Or at least, definitely not for another 700 years or so. Which sounds like a good thing, albeit the kind that makes us want to compulsively rap our knuckles on the nearest wooden surface for the next couple of hours? Regardless, there's some credible science here.
Namely, a more concrete version of what we already kind of knew, which is that the scale and wanton destruction of Sandy was mostly the result of a freak confluence of factors, the likes of which is incredibly unlikely to happen again anytime soon.
The already-unusually-large storm was exacerbated by a full moon, which causes higher tides, as well as a "region of high pressure" that forced the storm to hit the coast at an atypical perpendicular angle. "The sustained winds towards the coast from the direct path is continually pushing a wall of water onto the coast, and you can get a greater surge magnitude, compared to more typical in-land winds sweeping along the coast," explained researcher Timothy Hall.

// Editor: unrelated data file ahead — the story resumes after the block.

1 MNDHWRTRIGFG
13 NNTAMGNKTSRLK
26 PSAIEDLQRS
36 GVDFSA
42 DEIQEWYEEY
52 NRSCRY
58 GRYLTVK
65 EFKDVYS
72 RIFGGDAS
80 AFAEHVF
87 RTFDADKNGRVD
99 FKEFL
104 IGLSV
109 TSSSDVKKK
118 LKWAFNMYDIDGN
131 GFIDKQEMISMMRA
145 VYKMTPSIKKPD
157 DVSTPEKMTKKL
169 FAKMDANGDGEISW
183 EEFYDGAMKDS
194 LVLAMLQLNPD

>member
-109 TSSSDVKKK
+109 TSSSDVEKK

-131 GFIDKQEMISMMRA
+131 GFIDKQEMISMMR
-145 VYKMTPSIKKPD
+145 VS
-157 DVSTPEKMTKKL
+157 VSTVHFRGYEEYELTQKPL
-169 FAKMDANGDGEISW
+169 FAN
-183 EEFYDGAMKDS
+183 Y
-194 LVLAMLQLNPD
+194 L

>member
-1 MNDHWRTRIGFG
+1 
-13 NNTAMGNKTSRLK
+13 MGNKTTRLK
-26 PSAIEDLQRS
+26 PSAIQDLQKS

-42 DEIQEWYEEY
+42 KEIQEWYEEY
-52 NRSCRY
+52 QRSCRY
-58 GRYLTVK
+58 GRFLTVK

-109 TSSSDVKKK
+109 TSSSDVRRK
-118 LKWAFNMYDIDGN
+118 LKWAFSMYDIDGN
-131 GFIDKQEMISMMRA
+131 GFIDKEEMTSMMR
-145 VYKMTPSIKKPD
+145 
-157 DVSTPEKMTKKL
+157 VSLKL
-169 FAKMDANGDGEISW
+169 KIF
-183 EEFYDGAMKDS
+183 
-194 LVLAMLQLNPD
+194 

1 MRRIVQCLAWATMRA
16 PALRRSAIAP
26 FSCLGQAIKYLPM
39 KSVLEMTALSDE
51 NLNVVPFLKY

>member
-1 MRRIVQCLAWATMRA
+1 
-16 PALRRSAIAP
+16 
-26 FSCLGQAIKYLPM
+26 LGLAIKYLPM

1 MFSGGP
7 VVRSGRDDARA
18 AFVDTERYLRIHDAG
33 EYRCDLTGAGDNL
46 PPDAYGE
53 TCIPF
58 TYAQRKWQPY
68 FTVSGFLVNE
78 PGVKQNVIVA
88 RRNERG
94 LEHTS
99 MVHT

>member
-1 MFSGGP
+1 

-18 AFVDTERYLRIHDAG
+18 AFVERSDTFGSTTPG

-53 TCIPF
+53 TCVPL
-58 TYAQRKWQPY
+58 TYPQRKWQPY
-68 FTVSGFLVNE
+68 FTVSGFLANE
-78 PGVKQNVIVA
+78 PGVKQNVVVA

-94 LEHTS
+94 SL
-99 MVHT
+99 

Which is all legit enough, and comforting if you're willing to ignore other credible science about sea levels continuing to rise as climate change causes storms to become stronger by the year. If you're willing or able to put all that aside, looks like we'll be just fine.
Follow Virginia K. Smith on Twitter @vksmith.